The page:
I would suggest The Onion Girl, even though I didn’t like it personally. I don’t think there’s any over whelming flaws with the book itself, so if it interests you and you’re looking for lyrically written, dream like urban fantasy, you should consider giving it (or presumably one of the other Newford books) a try.

Originally posted on The Illustrated Page. ( )
  pwaites | Sep 27, 2014 |
Jilly Coppercorn is an irrepressible bright spirit. Her friends are so enlivened by her life, they can't imagine she would have any enemies. Then she was struck in a hit-and-run and put in the hospital. The darkness of her past caught up with her present.

This is the first story I've read that was set in Newford, a fictional Canadian city. According to a list on LibraryThing, ten stories precede this one in the series. While the relational dynamics of Jilly's posse quickly become evident, it would have been a much richer experience to have first read some of the earlier stories to better grasp the group situations.

There is much to laud in this novel. The "dreamworld" structure led to many interesting plot opportunities. It reminded me of Robert Jordan's Wheel of Time world structure. Furthermore, the characters were realistic and behaved like real people. The overarching message of the story is important: dealing with your past and bringing that healing into your present.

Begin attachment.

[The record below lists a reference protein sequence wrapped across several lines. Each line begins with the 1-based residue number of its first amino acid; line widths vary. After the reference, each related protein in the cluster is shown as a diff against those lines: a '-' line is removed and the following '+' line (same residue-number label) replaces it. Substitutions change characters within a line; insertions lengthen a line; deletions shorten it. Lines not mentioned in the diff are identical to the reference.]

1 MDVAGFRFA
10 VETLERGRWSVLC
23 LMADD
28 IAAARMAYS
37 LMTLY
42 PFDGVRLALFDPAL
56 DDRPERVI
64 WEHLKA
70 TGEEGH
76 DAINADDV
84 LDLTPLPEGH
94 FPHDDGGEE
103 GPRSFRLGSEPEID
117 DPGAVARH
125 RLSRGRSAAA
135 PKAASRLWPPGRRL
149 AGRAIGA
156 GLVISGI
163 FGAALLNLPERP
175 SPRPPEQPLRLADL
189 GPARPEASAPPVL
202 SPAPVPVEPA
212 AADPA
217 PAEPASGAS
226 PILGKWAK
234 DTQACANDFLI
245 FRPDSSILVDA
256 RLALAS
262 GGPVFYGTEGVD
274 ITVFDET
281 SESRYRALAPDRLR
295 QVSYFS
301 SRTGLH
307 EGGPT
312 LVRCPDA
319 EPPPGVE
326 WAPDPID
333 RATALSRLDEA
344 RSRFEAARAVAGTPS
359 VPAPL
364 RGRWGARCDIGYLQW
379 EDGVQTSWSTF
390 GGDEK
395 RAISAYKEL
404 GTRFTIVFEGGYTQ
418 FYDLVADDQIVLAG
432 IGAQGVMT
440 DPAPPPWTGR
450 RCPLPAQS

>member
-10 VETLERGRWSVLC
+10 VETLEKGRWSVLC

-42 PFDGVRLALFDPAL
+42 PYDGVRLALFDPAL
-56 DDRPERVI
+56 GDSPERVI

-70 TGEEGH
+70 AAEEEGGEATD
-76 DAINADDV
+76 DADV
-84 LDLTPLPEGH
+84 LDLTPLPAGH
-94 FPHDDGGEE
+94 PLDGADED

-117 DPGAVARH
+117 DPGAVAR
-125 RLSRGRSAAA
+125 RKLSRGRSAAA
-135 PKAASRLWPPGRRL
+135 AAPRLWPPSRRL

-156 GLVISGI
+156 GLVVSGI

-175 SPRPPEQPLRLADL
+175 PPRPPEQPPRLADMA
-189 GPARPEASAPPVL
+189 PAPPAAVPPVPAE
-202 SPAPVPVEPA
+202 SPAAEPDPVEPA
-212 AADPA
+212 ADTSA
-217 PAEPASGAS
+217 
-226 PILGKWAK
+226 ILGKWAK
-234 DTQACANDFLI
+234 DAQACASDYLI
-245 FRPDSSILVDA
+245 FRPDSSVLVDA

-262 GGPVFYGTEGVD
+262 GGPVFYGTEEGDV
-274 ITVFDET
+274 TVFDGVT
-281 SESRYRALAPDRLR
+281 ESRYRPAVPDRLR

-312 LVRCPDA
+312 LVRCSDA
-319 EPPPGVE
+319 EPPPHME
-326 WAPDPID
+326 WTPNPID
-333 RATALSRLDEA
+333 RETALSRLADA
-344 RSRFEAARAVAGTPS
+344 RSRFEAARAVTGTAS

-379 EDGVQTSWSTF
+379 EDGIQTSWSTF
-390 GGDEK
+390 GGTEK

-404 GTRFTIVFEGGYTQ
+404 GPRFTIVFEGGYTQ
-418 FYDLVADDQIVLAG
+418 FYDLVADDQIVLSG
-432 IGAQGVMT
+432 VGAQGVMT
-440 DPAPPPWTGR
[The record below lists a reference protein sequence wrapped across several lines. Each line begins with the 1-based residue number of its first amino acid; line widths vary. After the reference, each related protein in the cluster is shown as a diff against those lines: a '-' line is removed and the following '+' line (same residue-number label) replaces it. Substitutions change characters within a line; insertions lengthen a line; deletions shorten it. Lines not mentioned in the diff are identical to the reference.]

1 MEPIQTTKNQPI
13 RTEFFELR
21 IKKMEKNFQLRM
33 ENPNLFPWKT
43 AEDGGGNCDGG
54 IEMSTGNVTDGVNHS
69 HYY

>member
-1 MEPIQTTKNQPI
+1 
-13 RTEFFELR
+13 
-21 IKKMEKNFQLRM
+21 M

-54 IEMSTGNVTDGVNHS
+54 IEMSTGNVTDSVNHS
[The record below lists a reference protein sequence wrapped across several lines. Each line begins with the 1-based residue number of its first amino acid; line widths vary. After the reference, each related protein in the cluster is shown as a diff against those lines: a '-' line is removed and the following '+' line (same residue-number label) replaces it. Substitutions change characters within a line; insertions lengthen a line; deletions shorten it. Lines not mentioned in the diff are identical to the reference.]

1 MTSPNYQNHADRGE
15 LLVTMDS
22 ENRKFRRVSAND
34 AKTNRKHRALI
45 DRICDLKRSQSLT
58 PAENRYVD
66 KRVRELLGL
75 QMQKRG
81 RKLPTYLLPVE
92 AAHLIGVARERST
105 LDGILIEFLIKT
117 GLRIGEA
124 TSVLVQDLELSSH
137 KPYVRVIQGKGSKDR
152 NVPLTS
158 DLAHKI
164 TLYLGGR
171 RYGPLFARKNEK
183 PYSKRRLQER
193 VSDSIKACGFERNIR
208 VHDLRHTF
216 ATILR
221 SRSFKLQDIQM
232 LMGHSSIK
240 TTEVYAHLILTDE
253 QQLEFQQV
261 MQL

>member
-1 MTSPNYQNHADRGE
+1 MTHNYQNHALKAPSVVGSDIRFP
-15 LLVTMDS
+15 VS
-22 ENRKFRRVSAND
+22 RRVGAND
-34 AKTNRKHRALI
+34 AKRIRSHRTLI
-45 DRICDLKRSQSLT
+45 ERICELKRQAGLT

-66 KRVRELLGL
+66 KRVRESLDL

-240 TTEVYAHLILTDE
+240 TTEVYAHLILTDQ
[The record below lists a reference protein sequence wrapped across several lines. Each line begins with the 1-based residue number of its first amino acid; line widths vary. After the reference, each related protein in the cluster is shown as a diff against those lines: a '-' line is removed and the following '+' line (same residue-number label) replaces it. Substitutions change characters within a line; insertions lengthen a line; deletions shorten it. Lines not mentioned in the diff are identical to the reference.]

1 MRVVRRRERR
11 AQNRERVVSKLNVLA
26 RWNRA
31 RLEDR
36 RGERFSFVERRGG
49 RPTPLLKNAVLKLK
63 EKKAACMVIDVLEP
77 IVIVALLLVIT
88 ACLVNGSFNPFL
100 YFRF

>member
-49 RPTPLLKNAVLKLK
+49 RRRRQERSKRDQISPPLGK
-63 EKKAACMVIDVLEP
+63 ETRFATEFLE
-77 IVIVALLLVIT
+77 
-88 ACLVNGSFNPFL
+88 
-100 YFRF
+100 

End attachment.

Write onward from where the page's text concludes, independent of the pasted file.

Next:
My struggle with the book might seem a bit ironic, given my profession as a preacher. The moralistic message of the book felt too preachy. The beautiful message lost most of its subtlety and impact when the characters mused on it in detail.

All said, this was an interesting story to read. ( )
  StephenBarkley | Aug 30, 2014 |
It is 1999. Jilly was hit by a car in a hit and run and is in the hospital for rehabilitation. She has discovered that she can cross into another world, what she calls "The Dreamlands", in her dreams and wants to spend all her time there instead of the world "as it is". In a parallel story, that begins in the late 60s, Raylene is a teenager in a very dysfunctional family. When she is old enough, she leaves with her best friend, Pinky.

I like that this book brings back some of the characters from Memory and Dream. (Jilly was also a supporting character in that book.) The book also backtracks to look at Jilly's younger life. I liked every aspect of the book except what happens in the Dreamlands, which I found mostly boring, at least at first, and occasionally throughout the rest. The narrator of the audio did a really good job of Raylene's "hillbilly" accent. ( )
  LibraryCin | Jul 8, 2014 |
First I have to get my hands on a copy, but I love de Lint's urban fantasies.
  Susanna.Dilliott | Apr 23, 2014 |